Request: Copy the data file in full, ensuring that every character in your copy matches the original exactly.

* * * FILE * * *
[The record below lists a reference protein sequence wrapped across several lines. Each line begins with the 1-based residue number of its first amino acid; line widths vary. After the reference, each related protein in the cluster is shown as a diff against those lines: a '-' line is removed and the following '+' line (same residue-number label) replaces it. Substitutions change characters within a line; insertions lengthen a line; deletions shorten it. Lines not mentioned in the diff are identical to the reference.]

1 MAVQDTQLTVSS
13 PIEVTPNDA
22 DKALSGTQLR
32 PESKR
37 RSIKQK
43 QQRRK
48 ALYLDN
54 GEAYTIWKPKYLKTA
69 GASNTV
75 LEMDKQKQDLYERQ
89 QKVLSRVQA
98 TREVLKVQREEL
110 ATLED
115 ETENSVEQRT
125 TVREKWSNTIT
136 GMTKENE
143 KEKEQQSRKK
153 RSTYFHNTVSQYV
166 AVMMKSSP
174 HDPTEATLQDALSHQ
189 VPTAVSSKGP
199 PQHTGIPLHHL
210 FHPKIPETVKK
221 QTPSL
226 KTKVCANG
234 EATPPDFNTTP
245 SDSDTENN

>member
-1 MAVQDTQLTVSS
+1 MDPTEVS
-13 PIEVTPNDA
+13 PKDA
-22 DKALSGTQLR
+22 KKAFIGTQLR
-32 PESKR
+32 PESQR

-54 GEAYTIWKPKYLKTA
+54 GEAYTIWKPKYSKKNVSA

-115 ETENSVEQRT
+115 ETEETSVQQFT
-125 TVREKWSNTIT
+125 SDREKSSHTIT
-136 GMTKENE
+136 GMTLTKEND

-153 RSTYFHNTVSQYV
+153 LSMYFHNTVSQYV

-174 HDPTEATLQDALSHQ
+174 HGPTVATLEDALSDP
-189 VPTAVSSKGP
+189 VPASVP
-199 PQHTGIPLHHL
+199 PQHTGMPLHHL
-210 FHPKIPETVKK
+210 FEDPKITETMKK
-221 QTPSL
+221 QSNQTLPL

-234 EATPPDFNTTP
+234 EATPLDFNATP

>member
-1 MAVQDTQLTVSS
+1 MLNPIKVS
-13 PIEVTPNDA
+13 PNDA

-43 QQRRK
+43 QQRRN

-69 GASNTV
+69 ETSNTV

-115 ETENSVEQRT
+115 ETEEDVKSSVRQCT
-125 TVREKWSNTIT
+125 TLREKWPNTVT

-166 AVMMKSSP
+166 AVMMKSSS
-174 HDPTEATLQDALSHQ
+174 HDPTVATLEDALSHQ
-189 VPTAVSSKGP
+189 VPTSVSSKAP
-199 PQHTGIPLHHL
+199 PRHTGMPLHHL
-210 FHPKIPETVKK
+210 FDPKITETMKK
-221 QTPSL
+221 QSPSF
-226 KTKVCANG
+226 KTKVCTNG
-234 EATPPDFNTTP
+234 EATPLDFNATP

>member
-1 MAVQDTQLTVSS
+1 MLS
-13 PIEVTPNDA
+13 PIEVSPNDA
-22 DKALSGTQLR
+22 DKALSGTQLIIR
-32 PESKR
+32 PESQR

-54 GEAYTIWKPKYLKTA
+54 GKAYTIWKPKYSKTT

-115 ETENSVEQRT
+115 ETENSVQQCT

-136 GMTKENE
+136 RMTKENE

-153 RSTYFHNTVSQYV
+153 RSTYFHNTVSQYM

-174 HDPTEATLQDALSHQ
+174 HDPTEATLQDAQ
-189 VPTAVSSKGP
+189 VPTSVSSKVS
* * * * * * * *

[The record below lists a reference protein sequence wrapped across several lines. Each line begins with the 1-based residue number of its first amino acid; line widths vary. After the reference, each related protein in the cluster is shown as a diff against those lines: a '-' line is removed and the following '+' line (same residue-number label) replaces it. Substitutions change characters within a line; insertions lengthen a line; deletions shorten it. Lines not mentioned in the diff are identical to the reference.]

1 MAVQDTQLTVSS
13 PIEVTPNDA
22 DKALSGTQLR
32 PESKR
37 RSIKQK
43 QQRRK
48 ALYLDN
54 GEAYTIWKPKYLKTA
69 GASNTV
75 LEMDKQKQDLYERQ
89 QKVLSRVQA
98 TREVLKVQREEL
110 ATLED
115 ETENSVEQRT
125 TVREKWSNTIT
136 GMTKENE
143 KEKEQQSRKK
153 RSTYFHNTVSQYV
166 AVMMKSSP
174 HDPTEATLQDALSHQ
189 VPTAVSSKGP
199 PQHTGIPLHHL
210 FHPKIPETVKK
221 QTPSL
226 KTKVCANG
234 EATPPDFNTTP
245 SDSDTENN

>member
-1 MAVQDTQLTVSS
+1 MDPTEVS
-13 PIEVTPNDA
+13 PKDA
-22 DKALSGTQLR
+22 KKAFIGTQLR
-32 PESKR
+32 PESQR

-54 GEAYTIWKPKYLKTA
+54 GEAYTIWKPKYSKKNVSA

-115 ETENSVEQRT
+115 ETEETSVQQFT
-125 TVREKWSNTIT
+125 SDREKSSHTIT
-136 GMTKENE
+136 GMTLTKEND

-153 RSTYFHNTVSQYV
+153 LSMYFHNTVSQYV

-174 HDPTEATLQDALSHQ
+174 HGPTVATLEDALSDP
-189 VPTAVSSKGP
+189 VPASVP
-199 PQHTGIPLHHL
+199 PQHTGMPLHHL
-210 FHPKIPETVKK
+210 FEDPKITETMKK
-221 QTPSL
+221 QSNQTLPL

-234 EATPPDFNTTP
+234 EATPLDFNATP

>member
-1 MAVQDTQLTVSS
+1 MLNPIKVS
-13 PIEVTPNDA
+13 PNDA

-43 QQRRK
+43 QQRRN

-69 GASNTV
+69 ETSNTV

-115 ETENSVEQRT
+115 ETEEDVKSSVRQCT
-125 TVREKWSNTIT
+125 TLREKWPNTVT

-166 AVMMKSSP
+166 AVMMKSSS
-174 HDPTEATLQDALSHQ
+174 HDPTVATLEDALSHQ
-189 VPTAVSSKGP
+189 VPTSVSSKAP
-199 PQHTGIPLHHL
+199 PRHTGMPLHHL
-210 FHPKIPETVKK
+210 FDPKITETMKK
-221 QTPSL
+221 QSPSF
-226 KTKVCANG
+226 KTKVCTNG
-234 EATPPDFNTTP
+234 EATPLDFNATP

>member
-1 MAVQDTQLTVSS
+1 MLS
-13 PIEVTPNDA
+13 PIEVSPNDA
-22 DKALSGTQLR
+22 DKALSGTQLIIR
-32 PESKR
+32 PESQR

-54 GEAYTIWKPKYLKTA
+54 GKAYTIWKPKYSKTT

-115 ETENSVEQRT
+115 ETENSVQQCT

-136 GMTKENE
+136 RMTKENE

-153 RSTYFHNTVSQYV
+153 RSTYFHNTVSQYM

-174 HDPTEATLQDALSHQ
+174 HDPTEATLQDAQ
-189 VPTAVSSKGP
+189 VPTSVSSKVS